For months, Republican presidential nominee Donald Trump has held off on releasing his tax returns, citing a routine audit as the reason for withholding the documents. But when the New York Times reported that the New York businessman declared a nearly $1 billion loss, the GOP nominee finally admitted to what many voters had already assumed: he paid nothing in federal income taxes for years.
The New York Times report revealed that Trump used a $916 billion loss on his income tax return in 1995, a large enough loss to allow him to avoid having to pay personal federal income taxes for up to 18 years.
After the report initially surfaced, Trump refused to comment on the story, and his campaign issued a statement that neither confirmed nor denied the loss. At Sunday’s presidential debate, the GOP nominee finally acknowledged the loss – but not before saying “no” he didn’t take the loss to avoid taxes and claiming to pay “hundreds of millions of dollars in taxes.”
“Until Trump releases his tax returns, everything is mere speculation. We won’t know how he handled his taxes or what he has paid until he releases his returns to the public,” said a spokesman for Damasco & Associates, an accounting firm.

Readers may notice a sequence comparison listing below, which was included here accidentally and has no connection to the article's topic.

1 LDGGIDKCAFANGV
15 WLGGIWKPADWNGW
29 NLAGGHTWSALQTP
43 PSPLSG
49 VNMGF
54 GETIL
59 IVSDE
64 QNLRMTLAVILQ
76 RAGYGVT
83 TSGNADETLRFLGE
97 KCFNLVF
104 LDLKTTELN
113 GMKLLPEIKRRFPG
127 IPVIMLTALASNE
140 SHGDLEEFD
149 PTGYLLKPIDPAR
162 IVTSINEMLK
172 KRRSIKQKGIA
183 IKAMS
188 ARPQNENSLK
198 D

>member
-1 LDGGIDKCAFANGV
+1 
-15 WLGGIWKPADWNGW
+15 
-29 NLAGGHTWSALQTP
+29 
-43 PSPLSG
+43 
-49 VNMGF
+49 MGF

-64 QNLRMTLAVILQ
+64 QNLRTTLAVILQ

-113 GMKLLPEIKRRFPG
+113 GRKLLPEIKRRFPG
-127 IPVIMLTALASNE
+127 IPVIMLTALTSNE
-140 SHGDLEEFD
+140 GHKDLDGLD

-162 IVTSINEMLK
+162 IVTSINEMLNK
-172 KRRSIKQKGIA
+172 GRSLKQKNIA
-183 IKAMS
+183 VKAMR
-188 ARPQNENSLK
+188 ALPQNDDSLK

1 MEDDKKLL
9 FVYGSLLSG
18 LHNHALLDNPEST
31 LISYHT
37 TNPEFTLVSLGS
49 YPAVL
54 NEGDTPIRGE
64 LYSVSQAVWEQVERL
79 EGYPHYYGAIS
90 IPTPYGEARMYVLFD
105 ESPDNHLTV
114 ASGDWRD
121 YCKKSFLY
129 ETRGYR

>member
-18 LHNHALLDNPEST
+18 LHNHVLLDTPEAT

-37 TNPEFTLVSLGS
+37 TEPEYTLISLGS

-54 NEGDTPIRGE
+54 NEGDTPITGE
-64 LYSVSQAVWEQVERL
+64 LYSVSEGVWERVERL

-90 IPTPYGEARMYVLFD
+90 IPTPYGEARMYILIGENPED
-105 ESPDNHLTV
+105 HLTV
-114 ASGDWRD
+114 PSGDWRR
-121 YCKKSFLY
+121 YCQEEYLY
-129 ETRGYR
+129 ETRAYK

When pressed on the issue at the debate, Trump turned the situation around, blaming Hillary Clinton and lawmakers for allowing him and others like him to take similar losses.
Tax experts say Trump’s nearly $1 billion loss is highly unusual, and few people can claim a loss of that size.
To his credit, Trump was correct in saying that other wealthy families benefit from the provision he used in his 1995 tax return. Referred to as an operating loss, the provision allows for a variety of deductions, real estate depreciation, business expenses, losses from asset sales and operating losses to carry over to an individual’s personal tax return. Those losses can then be used to cancel out an equal amount of taxable income.
With a $916 million loss, Trump may have avoided paying over $50 million a year in taxable income for 18 years.
Trump may also have benefited from other provisions in the tax code, some of which may have helped him avoid paying taxes on an enormous amount of debt he accumulated in the 1990s.
Few details have been revealed about Trump’s tax returns aside from the limited information found in government filings. Between 1975 and 1977, he paid $71,000 on $218,000 in taxable income, but paid no taxes for the following two years. Tax court records also show that he avoided paying taxes in 1984.
A recent CBS News/New York Times poll showed that voters are concerned about Trump’s taxes, with 59% saying it was necessary for him to release his returns.
Trump still maintains that he will release his returns after the routine audit is complete. “I’ll be very proud to,” he said at Sunday’s debate. The IRS has stated that it is okay to release tax returns while they are under audit.